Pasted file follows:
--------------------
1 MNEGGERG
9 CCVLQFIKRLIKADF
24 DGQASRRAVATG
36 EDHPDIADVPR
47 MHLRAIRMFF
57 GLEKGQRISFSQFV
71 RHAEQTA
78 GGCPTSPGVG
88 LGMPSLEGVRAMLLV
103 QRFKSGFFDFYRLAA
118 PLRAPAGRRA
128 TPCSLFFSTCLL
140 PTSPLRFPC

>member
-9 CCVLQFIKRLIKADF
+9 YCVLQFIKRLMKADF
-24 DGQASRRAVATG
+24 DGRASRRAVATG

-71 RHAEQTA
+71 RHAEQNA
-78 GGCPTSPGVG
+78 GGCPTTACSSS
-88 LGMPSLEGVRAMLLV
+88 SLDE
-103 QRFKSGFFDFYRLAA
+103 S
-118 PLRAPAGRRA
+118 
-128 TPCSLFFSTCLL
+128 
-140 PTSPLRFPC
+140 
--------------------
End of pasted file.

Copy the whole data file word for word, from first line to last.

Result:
1 MNEGGERG
9 CCVLQFIKRLIKADF
24 DGQASRRAVATG
36 EDHPDIADVPR
47 MHLRAIRMFF
57 GLEKGQRISFSQFV
71 RHAEQTA
78 GGCPTSPGVG
88 LGMPSLEGVRAMLLV
103 QRFKSGFFDFYRLAA
118 PLRAPAGRRA
128 TPCSLFFSTCLL
140 PTSPLRFPC

>member
-9 CCVLQFIKRLIKADF
+9 YCVLQFIKRLMKADF
-24 DGQASRRAVATG
+24 DGRASRRAVATG

-71 RHAEQTA
+71 RHAEQNA
-78 GGCPTSPGVG
+78 GGCPTTACSSS
-88 LGMPSLEGVRAMLLV
+88 SLDE
-103 QRFKSGFFDFYRLAA
+103 S
-118 PLRAPAGRRA
+118 
-128 TPCSLFFSTCLL
+128 
-140 PTSPLRFPC
+140 